CARSON CITY — To no one’s surprise, Gov. Brian Sandoval on Saturday vetoed the Democrat-approved redistricting plan, contending it diluted the power of Hispanics to win seats.
It appears that redrawing Nevada’s congressional and state legislative districts is headed to court, as many legislators predicted all along.
Sandoval, the state’s first Hispanic governor, said in his veto message that Senate Bill 497 violated the federal Voting Rights Act and common sense. He maintained the law requires the Legislature to “afford Hispanics an equal opportunity to elect representatives of their own choosing.”
The governor noted the Republican redistricting plan would have given a Hispanic majority population to one of Nevada’s four congressional districts.
Sandoval also argued that the Democrat’s legislative redistricting plan was not fair because it crowds Hispanics “into as few districts as possible.”
But all 10 Hispanic legislators are Democrats, and all voted for SB497.
Ten minutes after the veto message, Democrats released their response.
“The Republican Party’s record on Hispanic issues borders between ambivalent and atrocious, so their sudden interest in taking up the mantle of minority voting rights must be examined,” said state Sen. Mo Denis, the leader of the Hispanic caucus.
During floor debates on the bill, Denis, D-Las Vegas, had argued the Republican plan, not the Democrat plan, diluted Hispanic communities of interest.
The Republican plan created four Hispanic-majority state Senate districts and eight Hispanic-majority Assembly districts.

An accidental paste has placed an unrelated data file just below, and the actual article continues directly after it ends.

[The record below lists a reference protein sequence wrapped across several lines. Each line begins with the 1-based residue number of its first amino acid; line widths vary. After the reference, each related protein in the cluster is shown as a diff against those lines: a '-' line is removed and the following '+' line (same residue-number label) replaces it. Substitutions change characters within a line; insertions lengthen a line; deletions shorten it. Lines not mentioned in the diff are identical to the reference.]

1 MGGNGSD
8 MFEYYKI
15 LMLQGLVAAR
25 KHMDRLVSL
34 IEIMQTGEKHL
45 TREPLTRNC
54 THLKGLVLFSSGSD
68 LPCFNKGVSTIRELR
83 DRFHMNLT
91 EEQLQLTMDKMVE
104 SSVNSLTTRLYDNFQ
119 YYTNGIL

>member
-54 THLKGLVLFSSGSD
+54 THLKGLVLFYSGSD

But Denis argued that Hispanic people and other minorities can and have won districts where they do not have the majority population.
He said the Democrat plan, with fewer Hispanic majority districts, offered minorities a greater opportunity to pick up more seats.
“History matters,” he said in a statement Saturday. “Simply put, you don’t let the fox guard the hen house.”
All six African-American legislators, all Democrats, voted for the Democratic plan.
State Senate Democrats don’t have the two-thirds vote needed to override Sandoval’s veto so the bill probably will die there. The measure then would be referred back to committee to see whether a compromise can be reached. Although the Legislature is not scheduled to adjourn until June 6, it is doubtful the two parties ever will agree on a redistricting plan.
State Senate Minority Leader Mike McGinness, R-Fallon, and Assembly Minority Leader Pete Goicoechea, R-Eureka, both said last week they expect redistricting to be settled in court.
Separate court cases asking for judges to intervene have been filed in U.S. District Court in Reno and state District Court in Carson City.
Contact Capital Bureau Chief Ed Vogel
Democrats’ response to Governor’s veto